Such action as expected appears to have opened the door to differences of opinion over the urgent need for counter-cyclical and developmental fiscal-monetary policy coordination. Social strategists have been following the differences of opinion, particularly because some financial institutions have claimed that such a process enables national CBs to finance government deficits, i.e., monetary financing (MF). On the other hand, other strategists have suggested that MF does not always work in a positive manner pertaining to public debt, balance of payments deficits, and runaway inflation. In this context some economists have recalled the views expressed by W. Easterly who commented that "fiscal deficits received much of the blame for the assorted economic ills that beset developing countries in the 1980s: over indebtedness and the debt crisis, high inflation, and poor investment performance and growth". Consequently, this dimension has led to calls for MF being met with "scepticism, if not outright opposition". A. Chowdhury and J.K. Sundaram have also expressed the view that MF could undermine central bank independence (CBI) and also affect possible strict segregation of monetary from fiscal authorities. This, in turn, could derail efforts to prevent runaway inflation.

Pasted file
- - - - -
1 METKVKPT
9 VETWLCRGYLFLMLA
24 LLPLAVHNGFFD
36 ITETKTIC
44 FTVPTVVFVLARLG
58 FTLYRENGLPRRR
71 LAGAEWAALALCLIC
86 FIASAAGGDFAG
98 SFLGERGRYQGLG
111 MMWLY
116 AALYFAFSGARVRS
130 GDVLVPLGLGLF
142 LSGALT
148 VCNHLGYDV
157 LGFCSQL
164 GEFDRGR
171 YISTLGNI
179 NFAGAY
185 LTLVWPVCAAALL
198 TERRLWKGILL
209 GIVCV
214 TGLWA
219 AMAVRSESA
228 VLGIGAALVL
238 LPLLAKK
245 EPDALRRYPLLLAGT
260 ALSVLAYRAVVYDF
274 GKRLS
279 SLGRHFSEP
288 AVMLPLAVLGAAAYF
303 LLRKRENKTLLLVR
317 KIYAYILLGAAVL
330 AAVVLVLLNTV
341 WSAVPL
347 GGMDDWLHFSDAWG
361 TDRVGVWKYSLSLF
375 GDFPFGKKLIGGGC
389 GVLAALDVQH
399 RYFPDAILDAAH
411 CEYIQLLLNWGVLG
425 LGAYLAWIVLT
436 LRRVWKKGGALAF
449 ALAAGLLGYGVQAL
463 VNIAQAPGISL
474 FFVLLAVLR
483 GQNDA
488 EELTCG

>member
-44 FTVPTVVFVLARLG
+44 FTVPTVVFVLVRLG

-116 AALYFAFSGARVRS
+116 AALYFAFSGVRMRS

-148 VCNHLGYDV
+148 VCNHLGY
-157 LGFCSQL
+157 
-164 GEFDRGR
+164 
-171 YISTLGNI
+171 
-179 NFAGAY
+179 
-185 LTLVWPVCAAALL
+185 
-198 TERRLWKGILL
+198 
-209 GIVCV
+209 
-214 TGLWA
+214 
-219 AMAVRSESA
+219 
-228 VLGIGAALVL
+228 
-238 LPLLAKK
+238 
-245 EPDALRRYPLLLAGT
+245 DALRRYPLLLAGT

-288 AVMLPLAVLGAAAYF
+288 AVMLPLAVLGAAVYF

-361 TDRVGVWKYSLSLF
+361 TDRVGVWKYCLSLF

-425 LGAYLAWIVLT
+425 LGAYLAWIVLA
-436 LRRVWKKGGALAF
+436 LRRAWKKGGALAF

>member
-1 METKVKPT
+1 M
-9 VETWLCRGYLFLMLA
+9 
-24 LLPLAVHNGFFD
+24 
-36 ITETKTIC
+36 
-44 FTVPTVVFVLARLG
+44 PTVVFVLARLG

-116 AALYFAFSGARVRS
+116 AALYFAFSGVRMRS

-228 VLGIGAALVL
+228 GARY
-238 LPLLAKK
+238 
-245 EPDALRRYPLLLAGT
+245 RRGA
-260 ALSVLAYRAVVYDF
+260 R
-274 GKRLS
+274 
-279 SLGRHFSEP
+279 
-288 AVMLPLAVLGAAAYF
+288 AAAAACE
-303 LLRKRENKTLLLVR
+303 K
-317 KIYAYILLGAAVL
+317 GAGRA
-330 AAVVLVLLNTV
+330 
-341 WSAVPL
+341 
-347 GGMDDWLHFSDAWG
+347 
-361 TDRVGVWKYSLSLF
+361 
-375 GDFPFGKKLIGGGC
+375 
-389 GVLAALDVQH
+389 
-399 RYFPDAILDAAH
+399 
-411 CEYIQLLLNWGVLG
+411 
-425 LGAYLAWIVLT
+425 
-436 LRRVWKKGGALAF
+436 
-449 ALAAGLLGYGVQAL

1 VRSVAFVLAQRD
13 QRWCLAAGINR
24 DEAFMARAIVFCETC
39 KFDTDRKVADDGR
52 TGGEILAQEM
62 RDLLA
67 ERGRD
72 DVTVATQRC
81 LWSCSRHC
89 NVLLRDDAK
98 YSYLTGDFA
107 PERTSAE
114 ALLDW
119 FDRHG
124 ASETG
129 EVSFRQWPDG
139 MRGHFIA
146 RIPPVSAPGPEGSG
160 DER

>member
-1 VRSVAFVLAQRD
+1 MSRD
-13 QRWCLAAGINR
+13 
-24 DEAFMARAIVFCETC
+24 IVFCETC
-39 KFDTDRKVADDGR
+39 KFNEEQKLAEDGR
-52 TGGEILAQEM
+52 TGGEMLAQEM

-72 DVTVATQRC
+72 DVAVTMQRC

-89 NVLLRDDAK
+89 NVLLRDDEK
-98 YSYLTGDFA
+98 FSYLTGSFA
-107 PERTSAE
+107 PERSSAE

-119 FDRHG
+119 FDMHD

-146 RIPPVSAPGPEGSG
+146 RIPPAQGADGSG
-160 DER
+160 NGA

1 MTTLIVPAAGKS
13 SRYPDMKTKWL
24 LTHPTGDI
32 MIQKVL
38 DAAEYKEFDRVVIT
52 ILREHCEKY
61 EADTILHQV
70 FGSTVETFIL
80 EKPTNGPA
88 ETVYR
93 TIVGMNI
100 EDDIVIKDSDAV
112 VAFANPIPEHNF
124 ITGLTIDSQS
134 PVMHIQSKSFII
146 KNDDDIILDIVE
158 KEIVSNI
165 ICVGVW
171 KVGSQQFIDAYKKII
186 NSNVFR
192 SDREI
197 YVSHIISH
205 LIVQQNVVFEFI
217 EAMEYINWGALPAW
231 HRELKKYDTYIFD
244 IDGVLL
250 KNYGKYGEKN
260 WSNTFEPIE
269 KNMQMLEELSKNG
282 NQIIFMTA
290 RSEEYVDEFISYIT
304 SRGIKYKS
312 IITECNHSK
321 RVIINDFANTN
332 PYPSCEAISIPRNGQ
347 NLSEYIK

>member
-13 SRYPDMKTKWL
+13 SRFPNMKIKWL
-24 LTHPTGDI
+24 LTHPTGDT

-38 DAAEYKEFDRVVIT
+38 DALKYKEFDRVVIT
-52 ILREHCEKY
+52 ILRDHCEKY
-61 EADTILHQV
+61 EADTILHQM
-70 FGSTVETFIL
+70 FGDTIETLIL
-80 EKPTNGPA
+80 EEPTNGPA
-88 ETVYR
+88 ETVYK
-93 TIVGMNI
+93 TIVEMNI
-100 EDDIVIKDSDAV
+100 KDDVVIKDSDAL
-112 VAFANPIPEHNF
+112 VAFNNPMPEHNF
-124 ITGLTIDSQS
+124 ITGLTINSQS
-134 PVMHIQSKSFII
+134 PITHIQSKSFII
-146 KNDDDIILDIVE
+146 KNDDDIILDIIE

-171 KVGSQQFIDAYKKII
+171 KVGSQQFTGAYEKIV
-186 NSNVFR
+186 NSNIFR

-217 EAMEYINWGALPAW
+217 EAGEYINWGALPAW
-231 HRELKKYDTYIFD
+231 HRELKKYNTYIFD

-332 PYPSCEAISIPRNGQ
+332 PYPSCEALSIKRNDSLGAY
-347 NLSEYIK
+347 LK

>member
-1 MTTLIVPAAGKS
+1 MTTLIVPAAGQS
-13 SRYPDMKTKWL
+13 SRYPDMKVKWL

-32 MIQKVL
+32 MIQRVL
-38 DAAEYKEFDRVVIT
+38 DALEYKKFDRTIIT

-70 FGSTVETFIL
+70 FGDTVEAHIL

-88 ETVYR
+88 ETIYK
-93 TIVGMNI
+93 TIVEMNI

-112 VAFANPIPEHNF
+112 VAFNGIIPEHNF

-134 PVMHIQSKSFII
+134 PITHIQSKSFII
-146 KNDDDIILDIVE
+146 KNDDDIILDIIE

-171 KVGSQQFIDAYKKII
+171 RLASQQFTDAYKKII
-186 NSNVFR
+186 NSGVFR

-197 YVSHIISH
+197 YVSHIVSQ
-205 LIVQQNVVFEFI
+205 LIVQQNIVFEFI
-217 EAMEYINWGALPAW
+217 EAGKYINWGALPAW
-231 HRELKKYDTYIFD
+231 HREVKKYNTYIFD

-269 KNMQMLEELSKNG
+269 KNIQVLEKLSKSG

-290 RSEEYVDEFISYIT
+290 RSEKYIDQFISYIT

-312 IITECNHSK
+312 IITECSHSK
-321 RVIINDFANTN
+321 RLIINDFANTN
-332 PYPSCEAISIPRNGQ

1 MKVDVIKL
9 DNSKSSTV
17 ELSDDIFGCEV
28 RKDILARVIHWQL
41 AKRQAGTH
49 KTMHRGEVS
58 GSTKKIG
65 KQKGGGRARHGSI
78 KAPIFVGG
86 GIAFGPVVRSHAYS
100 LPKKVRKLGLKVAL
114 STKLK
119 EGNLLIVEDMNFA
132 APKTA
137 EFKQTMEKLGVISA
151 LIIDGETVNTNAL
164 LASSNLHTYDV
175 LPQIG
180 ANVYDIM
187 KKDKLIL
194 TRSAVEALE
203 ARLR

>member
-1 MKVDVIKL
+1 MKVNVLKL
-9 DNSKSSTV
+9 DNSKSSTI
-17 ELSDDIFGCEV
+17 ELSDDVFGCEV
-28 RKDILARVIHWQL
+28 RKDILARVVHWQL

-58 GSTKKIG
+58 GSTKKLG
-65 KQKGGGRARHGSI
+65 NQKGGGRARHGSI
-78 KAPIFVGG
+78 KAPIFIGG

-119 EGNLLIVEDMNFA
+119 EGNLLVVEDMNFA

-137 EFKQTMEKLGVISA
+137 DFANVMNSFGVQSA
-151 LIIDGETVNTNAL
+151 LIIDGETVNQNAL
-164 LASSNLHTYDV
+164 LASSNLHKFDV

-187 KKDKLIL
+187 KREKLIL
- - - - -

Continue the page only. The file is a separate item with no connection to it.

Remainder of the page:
Within this matrix and paradigm many economists and also senior officials associated with banking have also suggested some significant potential measures.
Dr Y V Reddy, Former governor of Reserve Bank of India (RBI), has noted that fiscal-monetary coordination had "provided funds for development of industry, agriculture, housing etc., through development financial institutions" besides enabling borrowing by state owned enterprises (SOEs) in the early decades. A. Chowdhury and J.K. Sundaram have remarked that for Reddy, "less satisfactory outcomes - e.g., continued "macro imbalances" and "automatic monetisation of deficits" - were not due to "fiscal activism per se but the soft-budget constraint" of SOEs, and "persistent inadequate returns" on public investments".